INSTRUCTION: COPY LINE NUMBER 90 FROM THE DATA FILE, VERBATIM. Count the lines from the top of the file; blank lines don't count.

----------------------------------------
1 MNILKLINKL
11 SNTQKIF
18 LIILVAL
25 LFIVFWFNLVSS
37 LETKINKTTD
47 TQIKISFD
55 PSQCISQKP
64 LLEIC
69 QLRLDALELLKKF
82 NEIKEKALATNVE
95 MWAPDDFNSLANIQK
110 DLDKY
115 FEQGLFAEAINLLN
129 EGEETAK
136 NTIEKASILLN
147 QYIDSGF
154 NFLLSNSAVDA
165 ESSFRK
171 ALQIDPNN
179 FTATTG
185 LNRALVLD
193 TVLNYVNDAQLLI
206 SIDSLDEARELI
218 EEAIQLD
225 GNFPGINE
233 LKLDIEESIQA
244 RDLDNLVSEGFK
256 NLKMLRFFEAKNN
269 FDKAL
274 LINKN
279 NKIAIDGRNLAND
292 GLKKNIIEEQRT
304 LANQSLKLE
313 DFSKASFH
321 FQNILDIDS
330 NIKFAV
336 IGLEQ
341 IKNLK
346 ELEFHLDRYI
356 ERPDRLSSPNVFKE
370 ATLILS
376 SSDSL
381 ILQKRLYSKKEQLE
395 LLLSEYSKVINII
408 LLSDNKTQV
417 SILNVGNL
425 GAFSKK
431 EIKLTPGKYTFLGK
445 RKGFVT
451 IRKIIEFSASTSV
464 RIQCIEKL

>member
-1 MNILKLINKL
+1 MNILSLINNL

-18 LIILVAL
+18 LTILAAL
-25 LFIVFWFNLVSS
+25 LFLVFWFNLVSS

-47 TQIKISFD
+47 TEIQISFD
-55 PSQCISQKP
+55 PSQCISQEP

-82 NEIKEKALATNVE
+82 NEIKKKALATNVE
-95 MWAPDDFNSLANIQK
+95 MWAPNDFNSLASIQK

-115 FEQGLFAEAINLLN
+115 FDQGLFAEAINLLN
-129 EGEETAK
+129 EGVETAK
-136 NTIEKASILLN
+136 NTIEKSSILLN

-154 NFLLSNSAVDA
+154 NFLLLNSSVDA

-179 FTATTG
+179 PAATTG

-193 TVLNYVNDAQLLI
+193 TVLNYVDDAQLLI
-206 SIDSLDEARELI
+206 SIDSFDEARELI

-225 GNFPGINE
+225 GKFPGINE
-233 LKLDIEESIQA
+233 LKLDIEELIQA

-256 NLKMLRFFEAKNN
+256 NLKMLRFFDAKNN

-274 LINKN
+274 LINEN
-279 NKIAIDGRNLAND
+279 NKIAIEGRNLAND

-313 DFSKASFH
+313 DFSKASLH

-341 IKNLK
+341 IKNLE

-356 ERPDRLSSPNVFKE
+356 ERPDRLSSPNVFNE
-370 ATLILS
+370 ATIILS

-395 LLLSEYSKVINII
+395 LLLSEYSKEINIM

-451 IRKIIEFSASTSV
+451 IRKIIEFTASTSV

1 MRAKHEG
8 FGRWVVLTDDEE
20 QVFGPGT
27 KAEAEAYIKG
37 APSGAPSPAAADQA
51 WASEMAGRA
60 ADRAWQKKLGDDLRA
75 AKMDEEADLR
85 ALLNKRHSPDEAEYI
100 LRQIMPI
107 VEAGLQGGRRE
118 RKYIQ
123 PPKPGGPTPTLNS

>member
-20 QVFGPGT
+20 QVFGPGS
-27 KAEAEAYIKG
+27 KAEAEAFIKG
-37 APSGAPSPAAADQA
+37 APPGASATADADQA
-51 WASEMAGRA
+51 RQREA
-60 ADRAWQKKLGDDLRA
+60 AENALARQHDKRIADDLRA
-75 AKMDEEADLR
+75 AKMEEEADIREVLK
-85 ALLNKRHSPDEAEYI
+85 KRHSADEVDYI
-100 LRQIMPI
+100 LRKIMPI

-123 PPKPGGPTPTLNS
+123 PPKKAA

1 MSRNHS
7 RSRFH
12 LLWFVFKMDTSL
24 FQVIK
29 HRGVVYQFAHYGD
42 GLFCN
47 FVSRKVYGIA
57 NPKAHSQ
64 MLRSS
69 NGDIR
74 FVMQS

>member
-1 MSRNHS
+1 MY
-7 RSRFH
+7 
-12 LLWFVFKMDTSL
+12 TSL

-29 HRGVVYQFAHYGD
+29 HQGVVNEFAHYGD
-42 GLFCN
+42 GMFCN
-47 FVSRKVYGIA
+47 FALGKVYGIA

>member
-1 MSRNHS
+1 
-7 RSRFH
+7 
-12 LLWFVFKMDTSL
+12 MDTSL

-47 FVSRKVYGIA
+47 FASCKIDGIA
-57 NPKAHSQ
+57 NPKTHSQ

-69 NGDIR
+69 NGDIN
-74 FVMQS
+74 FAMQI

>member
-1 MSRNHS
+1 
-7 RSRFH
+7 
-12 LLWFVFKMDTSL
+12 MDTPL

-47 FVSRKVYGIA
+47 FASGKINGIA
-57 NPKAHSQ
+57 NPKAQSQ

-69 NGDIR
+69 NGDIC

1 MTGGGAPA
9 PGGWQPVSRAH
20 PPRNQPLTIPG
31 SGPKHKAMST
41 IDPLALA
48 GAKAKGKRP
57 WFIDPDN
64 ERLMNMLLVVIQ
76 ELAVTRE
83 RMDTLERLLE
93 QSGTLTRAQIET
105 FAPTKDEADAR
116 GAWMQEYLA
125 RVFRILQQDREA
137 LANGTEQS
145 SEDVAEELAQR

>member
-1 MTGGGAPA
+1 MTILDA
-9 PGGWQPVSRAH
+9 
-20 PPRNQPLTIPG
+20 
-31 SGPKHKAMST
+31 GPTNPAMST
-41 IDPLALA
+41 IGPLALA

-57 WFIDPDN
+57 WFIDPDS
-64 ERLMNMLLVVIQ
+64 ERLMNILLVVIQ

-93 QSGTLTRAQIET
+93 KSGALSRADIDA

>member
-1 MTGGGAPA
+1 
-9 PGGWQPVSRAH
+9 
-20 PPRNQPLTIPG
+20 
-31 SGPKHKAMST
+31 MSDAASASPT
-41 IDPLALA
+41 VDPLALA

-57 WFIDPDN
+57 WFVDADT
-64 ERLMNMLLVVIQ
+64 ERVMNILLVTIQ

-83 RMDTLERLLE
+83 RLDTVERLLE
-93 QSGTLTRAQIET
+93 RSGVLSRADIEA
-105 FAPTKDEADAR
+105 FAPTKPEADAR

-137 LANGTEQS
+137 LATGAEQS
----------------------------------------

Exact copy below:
+279 NKIAIEGRNLAND